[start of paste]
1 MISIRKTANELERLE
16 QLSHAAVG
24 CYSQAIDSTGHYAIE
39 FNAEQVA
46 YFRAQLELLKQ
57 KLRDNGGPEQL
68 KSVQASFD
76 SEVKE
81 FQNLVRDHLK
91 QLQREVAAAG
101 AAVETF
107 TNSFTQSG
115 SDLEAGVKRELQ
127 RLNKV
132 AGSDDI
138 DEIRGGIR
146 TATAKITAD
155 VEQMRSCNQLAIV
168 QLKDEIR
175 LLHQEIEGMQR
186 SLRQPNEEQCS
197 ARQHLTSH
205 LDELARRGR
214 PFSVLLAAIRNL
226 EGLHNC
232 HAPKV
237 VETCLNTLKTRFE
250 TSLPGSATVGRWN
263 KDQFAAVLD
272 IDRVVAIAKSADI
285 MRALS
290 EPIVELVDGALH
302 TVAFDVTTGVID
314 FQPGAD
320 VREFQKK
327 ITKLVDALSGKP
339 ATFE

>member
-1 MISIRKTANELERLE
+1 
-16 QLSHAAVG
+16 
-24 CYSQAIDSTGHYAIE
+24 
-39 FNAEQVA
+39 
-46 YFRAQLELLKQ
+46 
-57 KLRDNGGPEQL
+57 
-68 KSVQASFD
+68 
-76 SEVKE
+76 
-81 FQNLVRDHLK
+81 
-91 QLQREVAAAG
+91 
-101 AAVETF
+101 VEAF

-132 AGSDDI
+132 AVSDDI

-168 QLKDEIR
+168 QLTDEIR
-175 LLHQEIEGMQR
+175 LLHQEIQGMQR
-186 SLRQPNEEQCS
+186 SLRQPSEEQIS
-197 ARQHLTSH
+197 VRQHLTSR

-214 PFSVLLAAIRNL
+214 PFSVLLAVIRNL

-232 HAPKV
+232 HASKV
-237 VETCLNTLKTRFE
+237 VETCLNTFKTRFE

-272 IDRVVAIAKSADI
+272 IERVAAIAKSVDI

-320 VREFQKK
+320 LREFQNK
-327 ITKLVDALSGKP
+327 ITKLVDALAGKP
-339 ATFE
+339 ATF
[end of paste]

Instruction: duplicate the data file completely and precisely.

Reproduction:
1 MISIRKTANELERLE
16 QLSHAAVG
24 CYSQAIDSTGHYAIE
39 FNAEQVA
46 YFRAQLELLKQ
57 KLRDNGGPEQL
68 KSVQASFD
76 SEVKE
81 FQNLVRDHLK
91 QLQREVAAAG
101 AAVETF
107 TNSFTQSG
115 SDLEAGVKRELQ
127 RLNKV
132 AGSDDI
138 DEIRGGIR
146 TATAKITAD
155 VEQMRSCNQLAIV
168 QLKDEIR
175 LLHQEIEGMQR
186 SLRQPNEEQCS
197 ARQHLTSH
205 LDELARRGR
214 PFSVLLAAIRNL
226 EGLHNC
232 HAPKV
237 VETCLNTLKTRFE
250 TSLPGSATVGRWN
263 KDQFAAVLD
272 IDRVVAIAKSADI
285 MRALS
290 EPIVELVDGALH
302 TVAFDVTTGVID
314 FQPGAD
320 VREFQKK
327 ITKLVDALSGKP
339 ATFE

>member
-1 MISIRKTANELERLE
+1 
-16 QLSHAAVG
+16 
-24 CYSQAIDSTGHYAIE
+24 
-39 FNAEQVA
+39 
-46 YFRAQLELLKQ
+46 
-57 KLRDNGGPEQL
+57 
-68 KSVQASFD
+68 
-76 SEVKE
+76 
-81 FQNLVRDHLK
+81 
-91 QLQREVAAAG
+91 
-101 AAVETF
+101 VEAF

-132 AGSDDI
+132 AVSDDI

-168 QLKDEIR
+168 QLTDEIR
-175 LLHQEIEGMQR
+175 LLHQEIQGMQR
-186 SLRQPNEEQCS
+186 SLRQPSEEQIS
-197 ARQHLTSH
+197 VRQHLTSR

-214 PFSVLLAAIRNL
+214 PFSVLLAVIRNL

-232 HAPKV
+232 HASKV
-237 VETCLNTLKTRFE
+237 VETCLNTFKTRFE

-272 IDRVVAIAKSADI
+272 IERVAAIAKSVDI

-320 VREFQKK
+320 LREFQNK
-327 ITKLVDALSGKP
+327 ITKLVDALAGKP
-339 ATFE
+339 ATF